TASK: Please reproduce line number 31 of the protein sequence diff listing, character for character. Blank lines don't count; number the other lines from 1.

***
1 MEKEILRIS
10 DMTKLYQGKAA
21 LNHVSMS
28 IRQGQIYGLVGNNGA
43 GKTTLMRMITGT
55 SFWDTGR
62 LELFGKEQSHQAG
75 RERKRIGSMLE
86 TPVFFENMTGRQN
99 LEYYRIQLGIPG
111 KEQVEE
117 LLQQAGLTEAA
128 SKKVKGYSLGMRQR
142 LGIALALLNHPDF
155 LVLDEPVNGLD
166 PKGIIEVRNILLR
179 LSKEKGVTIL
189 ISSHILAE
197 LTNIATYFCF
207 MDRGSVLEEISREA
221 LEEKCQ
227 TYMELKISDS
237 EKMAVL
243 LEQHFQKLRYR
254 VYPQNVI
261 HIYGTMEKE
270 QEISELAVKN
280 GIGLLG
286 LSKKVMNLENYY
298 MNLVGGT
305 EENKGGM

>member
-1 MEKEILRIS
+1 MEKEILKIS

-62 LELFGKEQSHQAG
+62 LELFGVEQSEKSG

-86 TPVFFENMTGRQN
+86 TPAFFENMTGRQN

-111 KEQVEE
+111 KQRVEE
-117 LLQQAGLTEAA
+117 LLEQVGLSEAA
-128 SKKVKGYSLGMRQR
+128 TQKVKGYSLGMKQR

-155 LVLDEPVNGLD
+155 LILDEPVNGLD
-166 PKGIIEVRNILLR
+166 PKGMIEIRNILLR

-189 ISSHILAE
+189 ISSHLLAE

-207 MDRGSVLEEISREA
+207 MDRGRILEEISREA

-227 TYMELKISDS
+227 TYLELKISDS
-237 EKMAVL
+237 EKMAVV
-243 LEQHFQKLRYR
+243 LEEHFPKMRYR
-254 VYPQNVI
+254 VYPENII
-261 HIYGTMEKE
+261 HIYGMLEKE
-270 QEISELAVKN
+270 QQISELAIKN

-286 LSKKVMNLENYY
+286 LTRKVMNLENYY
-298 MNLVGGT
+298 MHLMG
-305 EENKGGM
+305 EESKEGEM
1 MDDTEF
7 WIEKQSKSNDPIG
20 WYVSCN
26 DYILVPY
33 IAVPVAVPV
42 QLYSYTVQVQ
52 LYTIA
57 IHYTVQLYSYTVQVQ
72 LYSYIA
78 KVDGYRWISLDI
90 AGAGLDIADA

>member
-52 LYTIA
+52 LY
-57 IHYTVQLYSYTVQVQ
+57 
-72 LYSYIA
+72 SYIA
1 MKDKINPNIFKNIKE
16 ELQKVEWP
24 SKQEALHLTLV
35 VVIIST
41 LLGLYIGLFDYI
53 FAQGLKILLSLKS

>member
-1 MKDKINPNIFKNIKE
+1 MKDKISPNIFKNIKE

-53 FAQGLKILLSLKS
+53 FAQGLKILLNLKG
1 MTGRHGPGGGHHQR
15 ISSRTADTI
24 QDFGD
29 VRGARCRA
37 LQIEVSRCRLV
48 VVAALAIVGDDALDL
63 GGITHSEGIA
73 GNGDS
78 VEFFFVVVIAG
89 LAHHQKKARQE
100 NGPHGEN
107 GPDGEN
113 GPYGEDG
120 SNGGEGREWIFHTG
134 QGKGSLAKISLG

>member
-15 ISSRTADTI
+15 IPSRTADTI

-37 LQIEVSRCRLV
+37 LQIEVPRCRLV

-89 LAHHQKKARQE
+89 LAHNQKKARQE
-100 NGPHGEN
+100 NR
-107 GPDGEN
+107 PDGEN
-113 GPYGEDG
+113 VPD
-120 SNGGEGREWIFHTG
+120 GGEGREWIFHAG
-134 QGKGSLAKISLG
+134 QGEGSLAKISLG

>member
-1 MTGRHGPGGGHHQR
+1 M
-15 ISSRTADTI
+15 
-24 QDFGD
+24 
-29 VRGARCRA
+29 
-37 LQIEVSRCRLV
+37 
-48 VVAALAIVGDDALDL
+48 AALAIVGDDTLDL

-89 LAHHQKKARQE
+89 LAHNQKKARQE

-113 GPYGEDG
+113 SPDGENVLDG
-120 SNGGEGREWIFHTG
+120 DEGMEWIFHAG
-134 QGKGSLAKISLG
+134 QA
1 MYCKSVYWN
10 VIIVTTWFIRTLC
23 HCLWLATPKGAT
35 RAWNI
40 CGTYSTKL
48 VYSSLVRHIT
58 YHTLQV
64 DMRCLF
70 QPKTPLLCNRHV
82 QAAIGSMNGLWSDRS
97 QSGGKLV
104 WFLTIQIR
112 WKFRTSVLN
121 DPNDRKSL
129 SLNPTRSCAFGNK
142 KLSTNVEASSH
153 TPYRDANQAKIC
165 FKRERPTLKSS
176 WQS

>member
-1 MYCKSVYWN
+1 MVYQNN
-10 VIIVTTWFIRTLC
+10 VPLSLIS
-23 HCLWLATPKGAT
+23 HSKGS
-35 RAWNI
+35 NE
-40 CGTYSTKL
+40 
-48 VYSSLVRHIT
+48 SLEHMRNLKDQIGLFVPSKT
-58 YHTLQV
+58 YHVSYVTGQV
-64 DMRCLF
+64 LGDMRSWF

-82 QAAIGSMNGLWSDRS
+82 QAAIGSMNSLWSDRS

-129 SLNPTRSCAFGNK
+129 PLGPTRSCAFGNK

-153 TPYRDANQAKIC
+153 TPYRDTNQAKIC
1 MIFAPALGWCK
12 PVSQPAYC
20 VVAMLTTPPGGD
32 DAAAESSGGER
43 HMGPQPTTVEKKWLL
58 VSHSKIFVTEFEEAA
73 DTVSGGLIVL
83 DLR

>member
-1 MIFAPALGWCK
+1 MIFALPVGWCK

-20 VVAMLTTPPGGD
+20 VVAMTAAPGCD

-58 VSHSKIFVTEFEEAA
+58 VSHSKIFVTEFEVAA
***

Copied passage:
305 EENKGGM